The issue of their Jewishness assumes new significance when their son, 28-year-old Josh (Jordan Gelber), shows signs of committing to strictly orthodox observance. Is this delayed teen angst? Mental illness (he completed a math degree with high marks but has never held a job)? Sincere, deep-felt conviction, or something else? Whatever. . . Mum and Dad are aghast, disappointed and frightened. Danny likens having a son wearing a skull-cap and laying Tefillin (boxes containing prayers attached to leather straps for morning prayers) to "having a Muslim in the house" and defiantly heads for the kitchen to have a bacon and egg breakfast. But Rachel and Dave aren't the only ones to question Josh's sudden religious leanings. There's crusty, cynical Grandpa Dave (Merwin Goldsmith) and sister Tammy (Natasha Lyonne, film actress making a welcome stage debut), a world-traveling interpreter who still hasn't abandoned idealism.
The religious situation and the unwillingness to get a job aren't Josh's only problems. He is a compulsive nosher and looks it. He is a depressed and depressing presence lurking around the edges of family conversations but unwilling to engage in any kind of dialogue. However, after a hilarious scene in which Josh's putting on the tefillin could easily be mistaken for his shooting up (the implication being that his parents might not find this more upsetting than seeing him flirt with orthodoxy), the second act pushes the religious "problem" aside to make way for two new characters: Tzachi (Yuval Boim), Tammy's pragmatic Israeli boyfriend, and Michelle (Cindy Katz), Rachel's self-absorbed younger sister who deserted the family many years earlier.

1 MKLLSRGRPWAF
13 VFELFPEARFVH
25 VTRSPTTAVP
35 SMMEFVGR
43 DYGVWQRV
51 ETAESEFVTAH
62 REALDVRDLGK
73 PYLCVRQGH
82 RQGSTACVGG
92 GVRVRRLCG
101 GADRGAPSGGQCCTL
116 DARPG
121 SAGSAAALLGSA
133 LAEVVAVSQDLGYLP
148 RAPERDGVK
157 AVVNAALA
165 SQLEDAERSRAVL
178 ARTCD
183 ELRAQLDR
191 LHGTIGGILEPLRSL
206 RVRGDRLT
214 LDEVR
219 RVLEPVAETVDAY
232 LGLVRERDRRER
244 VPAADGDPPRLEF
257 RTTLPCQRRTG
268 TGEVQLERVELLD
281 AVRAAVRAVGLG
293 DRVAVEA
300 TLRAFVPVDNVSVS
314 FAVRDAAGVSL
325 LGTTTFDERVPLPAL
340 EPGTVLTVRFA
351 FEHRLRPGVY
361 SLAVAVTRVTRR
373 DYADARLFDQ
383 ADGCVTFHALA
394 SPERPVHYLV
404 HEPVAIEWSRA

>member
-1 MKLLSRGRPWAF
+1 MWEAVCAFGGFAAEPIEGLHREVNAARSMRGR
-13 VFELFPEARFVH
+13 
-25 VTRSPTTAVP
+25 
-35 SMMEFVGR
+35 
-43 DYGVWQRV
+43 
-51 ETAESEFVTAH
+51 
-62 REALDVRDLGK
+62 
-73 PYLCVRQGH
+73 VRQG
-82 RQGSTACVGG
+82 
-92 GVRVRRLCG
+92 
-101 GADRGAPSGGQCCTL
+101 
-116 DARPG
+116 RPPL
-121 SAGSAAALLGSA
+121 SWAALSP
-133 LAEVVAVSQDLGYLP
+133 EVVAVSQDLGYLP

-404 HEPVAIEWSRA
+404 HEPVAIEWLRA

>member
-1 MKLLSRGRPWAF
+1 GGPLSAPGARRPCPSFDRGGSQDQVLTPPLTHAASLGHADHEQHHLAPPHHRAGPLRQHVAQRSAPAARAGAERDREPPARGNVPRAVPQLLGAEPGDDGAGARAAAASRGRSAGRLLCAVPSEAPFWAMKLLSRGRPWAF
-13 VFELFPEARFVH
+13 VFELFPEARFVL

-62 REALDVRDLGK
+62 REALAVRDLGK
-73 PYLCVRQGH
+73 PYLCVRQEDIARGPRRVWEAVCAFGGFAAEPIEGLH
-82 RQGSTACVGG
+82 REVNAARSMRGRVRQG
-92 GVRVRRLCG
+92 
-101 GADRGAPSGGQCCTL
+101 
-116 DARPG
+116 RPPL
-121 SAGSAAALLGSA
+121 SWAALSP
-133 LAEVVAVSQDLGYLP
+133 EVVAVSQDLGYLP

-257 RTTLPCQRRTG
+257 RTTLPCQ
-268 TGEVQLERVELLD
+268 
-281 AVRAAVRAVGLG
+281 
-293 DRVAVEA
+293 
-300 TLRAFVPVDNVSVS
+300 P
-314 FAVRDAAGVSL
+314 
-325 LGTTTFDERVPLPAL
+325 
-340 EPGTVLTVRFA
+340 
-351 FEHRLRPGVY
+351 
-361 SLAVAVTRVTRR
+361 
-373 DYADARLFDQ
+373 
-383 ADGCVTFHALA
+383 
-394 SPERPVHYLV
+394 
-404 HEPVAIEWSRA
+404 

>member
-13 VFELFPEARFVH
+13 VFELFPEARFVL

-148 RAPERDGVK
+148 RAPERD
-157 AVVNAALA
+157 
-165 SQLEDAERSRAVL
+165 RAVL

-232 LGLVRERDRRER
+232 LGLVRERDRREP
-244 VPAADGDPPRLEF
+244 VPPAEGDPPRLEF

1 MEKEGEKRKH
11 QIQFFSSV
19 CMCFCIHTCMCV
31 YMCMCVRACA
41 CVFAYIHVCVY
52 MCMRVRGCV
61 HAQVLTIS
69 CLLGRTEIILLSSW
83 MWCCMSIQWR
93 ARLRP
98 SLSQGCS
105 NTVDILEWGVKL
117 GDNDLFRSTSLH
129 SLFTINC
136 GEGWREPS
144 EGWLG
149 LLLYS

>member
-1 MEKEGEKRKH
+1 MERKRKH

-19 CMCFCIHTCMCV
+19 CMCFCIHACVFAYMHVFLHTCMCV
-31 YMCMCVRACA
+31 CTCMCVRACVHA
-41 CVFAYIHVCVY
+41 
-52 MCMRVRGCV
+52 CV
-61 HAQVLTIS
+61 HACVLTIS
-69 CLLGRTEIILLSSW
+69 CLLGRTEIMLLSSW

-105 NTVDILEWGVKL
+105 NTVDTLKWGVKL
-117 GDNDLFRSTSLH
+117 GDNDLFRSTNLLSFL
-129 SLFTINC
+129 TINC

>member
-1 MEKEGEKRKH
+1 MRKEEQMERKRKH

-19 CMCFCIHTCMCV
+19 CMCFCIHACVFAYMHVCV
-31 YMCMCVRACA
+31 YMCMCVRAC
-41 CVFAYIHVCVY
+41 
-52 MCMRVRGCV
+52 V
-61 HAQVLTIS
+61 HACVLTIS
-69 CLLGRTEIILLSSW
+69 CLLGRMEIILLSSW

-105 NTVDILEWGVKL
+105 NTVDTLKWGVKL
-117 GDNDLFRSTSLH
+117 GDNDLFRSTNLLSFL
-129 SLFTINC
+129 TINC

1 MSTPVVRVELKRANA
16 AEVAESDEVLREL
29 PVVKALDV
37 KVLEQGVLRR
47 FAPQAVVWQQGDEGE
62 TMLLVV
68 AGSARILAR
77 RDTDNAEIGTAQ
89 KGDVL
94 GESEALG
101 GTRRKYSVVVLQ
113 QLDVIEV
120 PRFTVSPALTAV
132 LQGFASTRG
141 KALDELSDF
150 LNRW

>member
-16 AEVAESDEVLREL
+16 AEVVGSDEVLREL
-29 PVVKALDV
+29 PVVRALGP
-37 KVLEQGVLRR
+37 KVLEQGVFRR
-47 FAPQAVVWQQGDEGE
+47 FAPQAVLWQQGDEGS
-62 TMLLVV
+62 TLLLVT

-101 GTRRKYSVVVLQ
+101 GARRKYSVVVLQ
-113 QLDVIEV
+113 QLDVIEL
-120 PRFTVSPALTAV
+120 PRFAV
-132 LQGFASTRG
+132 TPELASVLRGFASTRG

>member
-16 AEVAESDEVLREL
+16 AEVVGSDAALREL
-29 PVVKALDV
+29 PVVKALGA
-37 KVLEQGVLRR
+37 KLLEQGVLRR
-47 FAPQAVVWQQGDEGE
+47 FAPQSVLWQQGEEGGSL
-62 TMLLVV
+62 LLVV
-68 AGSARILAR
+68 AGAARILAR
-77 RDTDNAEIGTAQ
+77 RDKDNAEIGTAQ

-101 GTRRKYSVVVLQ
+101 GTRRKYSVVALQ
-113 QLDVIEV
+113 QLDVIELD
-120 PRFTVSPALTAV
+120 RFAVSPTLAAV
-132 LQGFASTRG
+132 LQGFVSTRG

As Tzachi seems to represent a link to the family's distant past as kibbutzniks and the dangerous present they have only experienced mostly through the media, the obnoxious Michelle seems to be a challenge to the family's sense of loving solidarity. At any rate, once all these characters are on scene, all the mundane detail and talk errupts into a violent and quite funny display of collective hysteria. The tempest in this familial teapot is diffused by Tzachi, the outsider, with an ending that, like the beginning, relies on Leigh-like understated ordinariness to provide a conclusion of sorts for Josh's engagement with faith.
The subtety of that ending redeems the lack of emotional engagement and the fact that some of the too slow, drawn out mundanity of the first act scenes don't really catch blazing comic fire until the arrival of Grandpa Dave. While his insistence that his emphysema has nothing to do with his constant smoking and choking is the stuff of cliche, it works for this grumpy old left winger and gives Merwin Goldsmith several terrific comic turns.
The character of Michelle who disrupts more than she adds to the play is saved by Cindy Katz. She is so funny and stylishly (courtesy of Mimi O'Donnell) neurotic that you almost don't mind that the second act's shift in direction undermines the full comic potential of the basic situation. Note that "almost" though. Ultimately, it's disappointing that this play drifts from provocative serio-comedy to semi-farcical entertainment that tiptoes around the mystery of the real meaning of Josh's search for faith.